Volume 67, No. 4, 2020


Foreword: Is it Time to Amend the Constitution?
Miguel Schor

The Case for Presidential Illegality in Constitutional Amendment
Richard Albert

The current amendment stasis in the United States raises a serious question with potentially grave consequences for the U.S. project of constitutional democracy: Has the Constitution seen its last amendment?The answer is quite likely yes—if the extraordinary level of political disagreement in the country remains as high as it is now. But this affirmative answer presupposes that reformers will continue to consider themselves bound by the codified rules in Article V. What if reformers instead come to believe the political climate makes it necessary to pursue unconventional methods to break through the barriers standing in the way of a constitutional amendment? Freed from their strict fidelity to the rigid rules in Article V, reformers might ultimately innovate a new path to formal constitutional change. This strategy would of course invite the powerful claim that reformers are acting illegally. But could their breach of Article V be simultaneously illegal yet legitimate? In this invited contribution for a symposium held at Drake Law School on the topic Is it Time to Amend the Constitution?, I suggest the answer is yes, provided reformers justify their violation of Article V as both a return to the popular-sovereigntist beginnings of modern U.S. constitutional democracy and an essential step to ensure the Constitution remains responsive to the needs of the country and reflective of the people’s values.

Albert Q&A

Updating the Constitution: Amending, Tinkering, Interpreting
Richard S. Kay

The U.S. Constitution is now 230 years old, and it is showing its age. Its text,taken in the sense that its enactors understood it, is, unsurprisingly, inadequate to the needs of a large, populous twenty-first century nation. The Constitution creates a government that is carefully insulated from the democratic preferences of the population. It fails to vest the central government with the tools needed to manage and regulate a vast, complicated, and interrelated society and economy. On the other hand, it guarantees its citizens protection of only a limited set of human rights. Notwithstanding these blatant defects, the means provided in the
constitutional text to change it, to improve it, are insufficient to make it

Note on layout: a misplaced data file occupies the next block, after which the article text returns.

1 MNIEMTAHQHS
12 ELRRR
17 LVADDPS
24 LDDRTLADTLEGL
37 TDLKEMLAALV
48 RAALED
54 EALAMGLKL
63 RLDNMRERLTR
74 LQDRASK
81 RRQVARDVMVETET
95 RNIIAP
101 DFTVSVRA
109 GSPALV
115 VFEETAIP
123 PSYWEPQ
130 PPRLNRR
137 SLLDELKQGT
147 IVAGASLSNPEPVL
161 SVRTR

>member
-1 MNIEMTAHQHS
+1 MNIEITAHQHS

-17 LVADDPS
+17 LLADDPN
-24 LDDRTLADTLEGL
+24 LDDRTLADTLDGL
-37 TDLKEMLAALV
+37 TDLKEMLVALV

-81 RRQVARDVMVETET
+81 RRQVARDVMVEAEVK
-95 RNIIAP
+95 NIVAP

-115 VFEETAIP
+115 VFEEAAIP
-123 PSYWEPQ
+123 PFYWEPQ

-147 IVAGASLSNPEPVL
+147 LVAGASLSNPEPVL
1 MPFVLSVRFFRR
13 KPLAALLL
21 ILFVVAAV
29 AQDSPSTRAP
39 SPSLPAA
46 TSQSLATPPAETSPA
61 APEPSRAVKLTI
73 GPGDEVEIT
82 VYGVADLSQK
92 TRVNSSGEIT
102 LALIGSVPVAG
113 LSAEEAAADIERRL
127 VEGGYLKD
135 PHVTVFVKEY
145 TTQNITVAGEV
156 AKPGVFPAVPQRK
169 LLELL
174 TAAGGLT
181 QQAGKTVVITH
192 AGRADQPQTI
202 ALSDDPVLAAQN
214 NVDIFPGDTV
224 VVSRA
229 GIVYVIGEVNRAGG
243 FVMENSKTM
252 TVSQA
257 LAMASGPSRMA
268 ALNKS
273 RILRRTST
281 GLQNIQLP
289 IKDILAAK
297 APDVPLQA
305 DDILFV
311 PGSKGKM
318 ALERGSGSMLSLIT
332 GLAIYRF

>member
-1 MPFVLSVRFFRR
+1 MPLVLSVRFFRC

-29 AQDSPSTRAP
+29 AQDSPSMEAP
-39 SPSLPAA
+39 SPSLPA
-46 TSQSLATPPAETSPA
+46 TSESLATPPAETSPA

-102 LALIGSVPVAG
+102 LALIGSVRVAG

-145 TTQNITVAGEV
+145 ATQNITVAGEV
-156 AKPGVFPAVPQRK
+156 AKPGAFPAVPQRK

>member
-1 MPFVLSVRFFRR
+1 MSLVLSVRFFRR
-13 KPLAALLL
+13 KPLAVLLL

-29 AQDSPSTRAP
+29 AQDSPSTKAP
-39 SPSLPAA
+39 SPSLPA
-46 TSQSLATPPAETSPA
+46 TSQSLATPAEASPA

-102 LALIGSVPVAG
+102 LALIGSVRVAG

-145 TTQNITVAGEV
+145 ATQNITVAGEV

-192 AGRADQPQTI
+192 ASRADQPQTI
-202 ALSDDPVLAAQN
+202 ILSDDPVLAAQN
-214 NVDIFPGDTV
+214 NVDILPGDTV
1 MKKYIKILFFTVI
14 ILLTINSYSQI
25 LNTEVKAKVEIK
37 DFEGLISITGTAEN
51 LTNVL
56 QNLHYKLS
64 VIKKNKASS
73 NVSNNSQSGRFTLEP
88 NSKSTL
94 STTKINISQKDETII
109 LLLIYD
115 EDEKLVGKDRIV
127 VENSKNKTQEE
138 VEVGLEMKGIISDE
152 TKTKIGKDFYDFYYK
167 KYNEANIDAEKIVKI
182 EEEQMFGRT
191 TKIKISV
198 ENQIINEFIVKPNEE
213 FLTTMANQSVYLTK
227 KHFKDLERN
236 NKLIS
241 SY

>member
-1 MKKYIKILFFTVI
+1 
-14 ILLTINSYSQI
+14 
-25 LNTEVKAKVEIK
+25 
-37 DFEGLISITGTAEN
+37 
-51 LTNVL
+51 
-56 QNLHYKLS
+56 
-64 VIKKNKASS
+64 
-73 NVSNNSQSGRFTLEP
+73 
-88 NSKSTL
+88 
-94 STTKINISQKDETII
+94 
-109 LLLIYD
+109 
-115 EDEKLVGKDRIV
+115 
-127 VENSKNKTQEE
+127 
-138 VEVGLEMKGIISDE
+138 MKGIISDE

appropriate for current conditions. There is reason to be skeptical of studies purporting to measure the difficulty of constitutional amendment procedures. But combined with an inspection of the text and the history of amendment, this research is persuasive and supports the claim that reliance on Article V’s procedures are unlikely to successfully reform the Constitution. On top of these objective measures, moreover, constitutional revision in the United States is hampered by a widely held, though uninformed, opinion that the current Constitution is still protecting national welfare and that any change—any tinkering—with the rules in that document bears a heavy burden of persuasion. Reform by amendment, that is, appears to be a dead end. The U.S. judiciary,
however, has, in an important way, come to the rescue of a polity that would otherwise be in a perpetual thrall to the principles of the eighteenth century. In “interpreting” the Constitution, the courts have gone a long way to correct the defects listed. But their “interpretations” have little relationship to the fixed rules installed by the constitutional enactors. Judges have assumed what amounts to a power of constitutional amendment. But such an amendment technique is irregular, unpredictable, and devoid of the sanction of the “people,” past or present, whose assent is usually thought essential to constitutional legitimacy. The United States has escaped the disadvantages of an outdated Constitution but at the price of subverting the constitutional rule of law.

Kay Q&A

Article V After 230 Years: Time for a Tune-Up
Sanford Levinson

No one, including the Framers, believes the Constitution as drafted in 1787 is perfect. That is why we have an amendment clause, after all. But, in contrast to U.S.state constitutions, amendment of the national Constitution has been remarkably infrequent, not least because of the formidable obstacles Article V places in the way of those who seek amendment. Those defending against constitutional change have
great advantages against those playing offense, and this, perhaps understandably, leads most rational people, when thinking of how to invest their scarce time, money, and energy, to avoid going down the road of constitutional amendment (or, even more
so, calling for a new constitutional convention).

Given my own belief that the Constitution of 1787, with its infrequent